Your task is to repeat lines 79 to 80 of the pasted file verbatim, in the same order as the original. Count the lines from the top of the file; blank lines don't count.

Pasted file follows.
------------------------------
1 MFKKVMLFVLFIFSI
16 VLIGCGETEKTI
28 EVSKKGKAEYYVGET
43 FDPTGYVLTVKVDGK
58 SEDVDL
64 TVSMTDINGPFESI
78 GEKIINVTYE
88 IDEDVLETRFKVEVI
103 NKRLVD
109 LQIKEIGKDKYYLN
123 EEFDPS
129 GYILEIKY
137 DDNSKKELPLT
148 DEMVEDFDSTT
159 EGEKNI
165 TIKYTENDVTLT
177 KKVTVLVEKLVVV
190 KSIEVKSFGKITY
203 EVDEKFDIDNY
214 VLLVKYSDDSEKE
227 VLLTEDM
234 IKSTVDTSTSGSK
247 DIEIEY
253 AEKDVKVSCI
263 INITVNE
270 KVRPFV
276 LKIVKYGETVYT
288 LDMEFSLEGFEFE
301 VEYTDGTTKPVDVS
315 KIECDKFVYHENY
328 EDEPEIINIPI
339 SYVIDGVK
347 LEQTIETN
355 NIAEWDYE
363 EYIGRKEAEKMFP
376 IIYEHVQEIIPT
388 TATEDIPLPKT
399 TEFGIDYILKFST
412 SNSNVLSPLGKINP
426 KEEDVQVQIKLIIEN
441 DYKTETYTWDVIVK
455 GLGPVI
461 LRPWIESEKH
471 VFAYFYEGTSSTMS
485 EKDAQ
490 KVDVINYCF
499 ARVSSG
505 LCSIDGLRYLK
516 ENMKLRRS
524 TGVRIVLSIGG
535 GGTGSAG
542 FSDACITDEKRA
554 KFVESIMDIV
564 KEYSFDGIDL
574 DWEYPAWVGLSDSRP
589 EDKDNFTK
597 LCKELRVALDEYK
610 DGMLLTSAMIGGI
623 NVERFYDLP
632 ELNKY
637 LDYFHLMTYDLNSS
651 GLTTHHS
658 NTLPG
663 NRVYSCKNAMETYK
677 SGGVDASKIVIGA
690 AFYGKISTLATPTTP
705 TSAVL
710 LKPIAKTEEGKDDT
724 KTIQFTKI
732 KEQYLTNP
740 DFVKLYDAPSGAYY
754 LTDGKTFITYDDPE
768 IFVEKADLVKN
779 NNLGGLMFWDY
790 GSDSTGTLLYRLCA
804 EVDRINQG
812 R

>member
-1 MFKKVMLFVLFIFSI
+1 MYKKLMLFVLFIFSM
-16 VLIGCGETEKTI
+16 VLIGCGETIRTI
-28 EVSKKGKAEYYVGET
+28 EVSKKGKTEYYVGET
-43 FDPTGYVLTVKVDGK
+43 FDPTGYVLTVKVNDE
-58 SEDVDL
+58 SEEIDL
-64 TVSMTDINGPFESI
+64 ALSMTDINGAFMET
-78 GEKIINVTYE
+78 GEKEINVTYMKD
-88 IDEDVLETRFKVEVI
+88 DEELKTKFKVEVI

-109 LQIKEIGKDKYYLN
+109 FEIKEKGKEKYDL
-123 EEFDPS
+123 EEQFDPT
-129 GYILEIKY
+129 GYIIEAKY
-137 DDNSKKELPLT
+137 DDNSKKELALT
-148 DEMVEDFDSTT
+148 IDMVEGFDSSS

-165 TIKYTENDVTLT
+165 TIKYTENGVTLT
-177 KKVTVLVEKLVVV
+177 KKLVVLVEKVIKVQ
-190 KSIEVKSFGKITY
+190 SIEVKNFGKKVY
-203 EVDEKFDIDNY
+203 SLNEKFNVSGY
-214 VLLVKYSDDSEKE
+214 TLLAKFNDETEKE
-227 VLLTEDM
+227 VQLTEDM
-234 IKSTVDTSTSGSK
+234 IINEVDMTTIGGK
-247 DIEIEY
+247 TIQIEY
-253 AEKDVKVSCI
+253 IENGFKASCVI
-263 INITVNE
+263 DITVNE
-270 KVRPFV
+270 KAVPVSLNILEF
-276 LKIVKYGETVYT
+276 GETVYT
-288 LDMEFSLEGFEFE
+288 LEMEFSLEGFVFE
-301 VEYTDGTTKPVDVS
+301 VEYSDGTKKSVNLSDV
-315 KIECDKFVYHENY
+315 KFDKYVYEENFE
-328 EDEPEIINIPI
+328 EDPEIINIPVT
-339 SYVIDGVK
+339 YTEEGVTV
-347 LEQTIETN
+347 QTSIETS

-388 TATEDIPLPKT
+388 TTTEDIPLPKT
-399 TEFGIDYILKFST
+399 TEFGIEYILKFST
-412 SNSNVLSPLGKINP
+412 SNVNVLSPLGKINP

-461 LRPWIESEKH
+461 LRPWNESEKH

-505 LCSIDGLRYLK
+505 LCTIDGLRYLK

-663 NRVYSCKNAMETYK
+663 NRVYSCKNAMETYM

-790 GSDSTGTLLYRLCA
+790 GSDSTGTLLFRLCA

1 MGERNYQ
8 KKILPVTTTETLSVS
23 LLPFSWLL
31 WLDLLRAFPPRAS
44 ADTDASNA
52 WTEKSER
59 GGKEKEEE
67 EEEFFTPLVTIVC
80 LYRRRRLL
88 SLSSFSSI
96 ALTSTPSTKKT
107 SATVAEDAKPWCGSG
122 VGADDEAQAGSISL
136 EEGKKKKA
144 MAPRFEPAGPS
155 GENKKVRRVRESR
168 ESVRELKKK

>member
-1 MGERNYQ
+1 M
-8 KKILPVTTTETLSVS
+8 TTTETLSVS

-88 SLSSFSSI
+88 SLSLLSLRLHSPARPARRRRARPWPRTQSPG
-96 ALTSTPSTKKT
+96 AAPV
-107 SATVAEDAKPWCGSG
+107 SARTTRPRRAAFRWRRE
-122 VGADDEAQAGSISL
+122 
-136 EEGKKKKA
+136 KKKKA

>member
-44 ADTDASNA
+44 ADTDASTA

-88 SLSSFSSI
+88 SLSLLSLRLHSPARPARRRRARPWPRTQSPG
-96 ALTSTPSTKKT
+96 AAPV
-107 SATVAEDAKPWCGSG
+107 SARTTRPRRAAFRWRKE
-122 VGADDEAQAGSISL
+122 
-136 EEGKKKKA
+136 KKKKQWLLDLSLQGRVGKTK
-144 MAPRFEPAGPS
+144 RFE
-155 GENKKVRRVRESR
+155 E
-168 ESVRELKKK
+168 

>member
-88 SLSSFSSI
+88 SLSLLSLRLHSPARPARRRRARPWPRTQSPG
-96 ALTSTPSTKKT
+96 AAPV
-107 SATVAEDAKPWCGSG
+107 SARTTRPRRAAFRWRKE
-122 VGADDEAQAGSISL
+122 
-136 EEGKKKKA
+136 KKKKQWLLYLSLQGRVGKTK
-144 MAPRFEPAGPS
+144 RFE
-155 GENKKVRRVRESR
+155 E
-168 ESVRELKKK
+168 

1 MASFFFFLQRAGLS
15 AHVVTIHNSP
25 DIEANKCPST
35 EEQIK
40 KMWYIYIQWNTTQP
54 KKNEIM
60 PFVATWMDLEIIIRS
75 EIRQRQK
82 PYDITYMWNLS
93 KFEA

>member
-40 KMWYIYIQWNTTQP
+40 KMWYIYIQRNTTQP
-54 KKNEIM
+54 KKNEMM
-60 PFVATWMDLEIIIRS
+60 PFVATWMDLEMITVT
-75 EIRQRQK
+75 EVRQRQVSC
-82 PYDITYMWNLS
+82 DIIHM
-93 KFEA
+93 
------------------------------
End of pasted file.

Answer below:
-1 MFKKVMLFVLFIFSI
+1 MYKKLMLFVLFIFSM